“Whereas we could replicate the visual style and ideas of Hal Ashby’s collaboration with Gordon Willis ASC on The Landlord (1970) or with Michael Chapman ASC on The Last Detail (1973), which were two out of our many references, the big issue was the filmstock – because there is no modern filmstock that looks anything like those from the early ‘70s. I’m old enough to remember shooting only on film and observing how filmstocks evolved and changed throughout the years, especially after the introduction of the digital intermediate, when they were eventually digitised and started to have much finer grain and low contrast.
“We shot tests on both digital and film, we even tried 16mm but we didn’t pursue it in the end as Kodak said that, due to Covid-era logistical issues, they couldn’t guarantee us the amounts of stock we needed. And, we realised that if we decide to shoot on film, we’d still have to build-in a lot of the artifacts of the early ‘70s stocks in post. We would basically have to de-grain the image, then add grain again, etc., which was quite discouraging, so we abandoned the idea.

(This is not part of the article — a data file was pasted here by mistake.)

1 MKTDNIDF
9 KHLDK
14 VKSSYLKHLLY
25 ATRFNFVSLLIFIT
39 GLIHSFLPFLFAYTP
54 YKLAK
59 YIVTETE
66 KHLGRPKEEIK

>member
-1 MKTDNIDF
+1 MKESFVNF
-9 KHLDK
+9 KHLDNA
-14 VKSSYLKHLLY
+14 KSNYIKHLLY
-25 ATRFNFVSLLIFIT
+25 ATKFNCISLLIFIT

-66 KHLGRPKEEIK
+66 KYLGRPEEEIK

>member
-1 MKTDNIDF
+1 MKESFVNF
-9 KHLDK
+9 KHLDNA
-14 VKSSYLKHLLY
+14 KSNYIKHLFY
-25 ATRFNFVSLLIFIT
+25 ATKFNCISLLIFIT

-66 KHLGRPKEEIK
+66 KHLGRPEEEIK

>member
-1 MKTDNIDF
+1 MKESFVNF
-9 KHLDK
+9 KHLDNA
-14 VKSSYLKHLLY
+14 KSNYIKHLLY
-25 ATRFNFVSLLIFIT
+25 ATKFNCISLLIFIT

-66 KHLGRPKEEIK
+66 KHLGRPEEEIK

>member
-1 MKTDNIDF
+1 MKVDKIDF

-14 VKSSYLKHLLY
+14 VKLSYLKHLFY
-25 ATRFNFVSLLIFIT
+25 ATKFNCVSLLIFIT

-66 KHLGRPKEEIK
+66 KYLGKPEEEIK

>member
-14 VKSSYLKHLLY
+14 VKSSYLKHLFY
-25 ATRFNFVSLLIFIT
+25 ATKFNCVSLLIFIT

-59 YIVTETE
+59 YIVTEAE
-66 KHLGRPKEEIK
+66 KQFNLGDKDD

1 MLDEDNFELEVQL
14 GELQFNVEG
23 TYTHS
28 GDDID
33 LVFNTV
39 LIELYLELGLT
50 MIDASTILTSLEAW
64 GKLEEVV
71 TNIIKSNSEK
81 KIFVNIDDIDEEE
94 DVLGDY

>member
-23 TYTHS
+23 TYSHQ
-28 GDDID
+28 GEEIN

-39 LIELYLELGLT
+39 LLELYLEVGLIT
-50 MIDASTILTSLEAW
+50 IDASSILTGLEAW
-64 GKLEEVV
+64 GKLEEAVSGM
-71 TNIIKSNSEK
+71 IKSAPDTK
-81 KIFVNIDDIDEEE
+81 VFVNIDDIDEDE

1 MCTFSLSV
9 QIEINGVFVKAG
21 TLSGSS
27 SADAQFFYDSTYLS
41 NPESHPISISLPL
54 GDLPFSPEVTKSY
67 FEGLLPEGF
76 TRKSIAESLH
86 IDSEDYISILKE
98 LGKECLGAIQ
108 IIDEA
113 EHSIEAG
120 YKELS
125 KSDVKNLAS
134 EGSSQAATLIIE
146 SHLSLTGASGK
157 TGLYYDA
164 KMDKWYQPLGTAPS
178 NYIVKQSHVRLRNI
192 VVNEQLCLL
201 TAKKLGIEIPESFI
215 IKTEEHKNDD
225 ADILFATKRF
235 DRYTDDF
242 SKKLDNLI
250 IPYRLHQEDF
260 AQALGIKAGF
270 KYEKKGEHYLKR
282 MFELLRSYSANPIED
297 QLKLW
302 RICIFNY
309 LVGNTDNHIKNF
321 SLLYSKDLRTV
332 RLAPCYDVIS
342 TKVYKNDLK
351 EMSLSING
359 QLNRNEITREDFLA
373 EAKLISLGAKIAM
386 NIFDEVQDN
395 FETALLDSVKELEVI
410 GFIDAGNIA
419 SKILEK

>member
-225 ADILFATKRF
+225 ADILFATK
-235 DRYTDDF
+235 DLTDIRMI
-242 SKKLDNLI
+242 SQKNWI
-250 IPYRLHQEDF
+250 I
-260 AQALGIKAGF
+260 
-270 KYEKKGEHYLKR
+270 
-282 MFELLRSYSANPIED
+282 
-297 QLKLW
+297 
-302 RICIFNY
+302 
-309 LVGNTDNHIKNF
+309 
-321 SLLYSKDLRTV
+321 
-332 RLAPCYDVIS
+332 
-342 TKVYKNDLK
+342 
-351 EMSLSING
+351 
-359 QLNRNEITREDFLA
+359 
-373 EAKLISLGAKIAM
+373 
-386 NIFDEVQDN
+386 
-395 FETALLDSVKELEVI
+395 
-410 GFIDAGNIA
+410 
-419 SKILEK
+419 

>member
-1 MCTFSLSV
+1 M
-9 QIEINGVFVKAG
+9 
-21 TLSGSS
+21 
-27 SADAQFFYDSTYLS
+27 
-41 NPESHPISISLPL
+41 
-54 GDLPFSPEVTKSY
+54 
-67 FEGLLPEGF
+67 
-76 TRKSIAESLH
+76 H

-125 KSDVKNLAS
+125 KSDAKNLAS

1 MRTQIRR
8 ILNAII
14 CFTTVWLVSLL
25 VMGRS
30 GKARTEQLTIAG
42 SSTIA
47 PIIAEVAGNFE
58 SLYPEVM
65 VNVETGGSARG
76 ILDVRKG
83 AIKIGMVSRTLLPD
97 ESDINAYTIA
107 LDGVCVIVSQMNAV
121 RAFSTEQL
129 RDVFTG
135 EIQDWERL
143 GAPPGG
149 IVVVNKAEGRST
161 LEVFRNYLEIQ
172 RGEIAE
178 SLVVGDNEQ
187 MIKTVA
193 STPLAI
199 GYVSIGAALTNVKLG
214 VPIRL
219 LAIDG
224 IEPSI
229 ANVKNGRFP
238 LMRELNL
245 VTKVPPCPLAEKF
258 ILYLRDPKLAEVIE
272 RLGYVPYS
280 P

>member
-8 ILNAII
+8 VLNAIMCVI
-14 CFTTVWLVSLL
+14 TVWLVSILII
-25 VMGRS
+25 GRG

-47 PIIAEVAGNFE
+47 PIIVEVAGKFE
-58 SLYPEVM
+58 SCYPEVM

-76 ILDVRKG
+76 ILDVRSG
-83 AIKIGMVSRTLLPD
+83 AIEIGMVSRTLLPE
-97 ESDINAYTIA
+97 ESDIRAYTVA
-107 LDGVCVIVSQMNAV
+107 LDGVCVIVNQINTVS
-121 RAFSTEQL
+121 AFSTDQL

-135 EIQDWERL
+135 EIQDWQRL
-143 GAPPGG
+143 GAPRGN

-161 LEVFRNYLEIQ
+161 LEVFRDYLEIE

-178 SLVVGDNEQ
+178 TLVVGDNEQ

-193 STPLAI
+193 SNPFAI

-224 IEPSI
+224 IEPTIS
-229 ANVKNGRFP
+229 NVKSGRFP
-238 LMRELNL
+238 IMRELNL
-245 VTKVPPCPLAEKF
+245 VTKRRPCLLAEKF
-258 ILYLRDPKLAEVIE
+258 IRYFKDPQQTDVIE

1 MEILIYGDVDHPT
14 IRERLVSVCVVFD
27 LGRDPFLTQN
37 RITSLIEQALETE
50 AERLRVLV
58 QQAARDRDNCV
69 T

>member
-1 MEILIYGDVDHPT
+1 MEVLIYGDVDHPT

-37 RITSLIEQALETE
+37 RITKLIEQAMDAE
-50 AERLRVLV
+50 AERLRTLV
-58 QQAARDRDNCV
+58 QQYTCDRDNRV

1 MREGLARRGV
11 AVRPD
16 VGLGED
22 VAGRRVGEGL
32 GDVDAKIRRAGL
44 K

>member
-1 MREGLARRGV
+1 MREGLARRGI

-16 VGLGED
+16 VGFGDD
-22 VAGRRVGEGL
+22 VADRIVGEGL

“So we settled on shooting digital, based on a LUT I did with the brilliant DI artist Joe Gawler, at Harbor, who has done a million Criterion restorations, and is an expert in recreating vintage looks. We pulled old stocks and experimented with building-in their characteristics, contrast ratios, colour fading. Not only to mimic the look, but also to make our film seem like it was sitting for decades in some archive.”
The first part of The Holdovers is set in and around the campus, and was shot in the winter of 2021 in the Northfield Mount Hermon School and the Deerfield Academy in Massachusetts. The second part revolves around the transformative journey the characters go on, and was shot in various locations in Boston. This brought Bryld and 1st AC Glenn Kaplan to choose ARRI Alexa Mini.
“We were nowhere near any soundstage, so I needed a tried-and-true camera. I like Alexas for their sense of intimacy and condensed images suitable for this kind of drama. And it went well with the 1.66:1 aspect ratio we had decided upon. Historically, it was a bit of a stretch to shoot 1.66:1, as it was a more European format at the time, but there was this kind of humbleness to it that suited the story, so we decided to cheat this one time,” he laughs.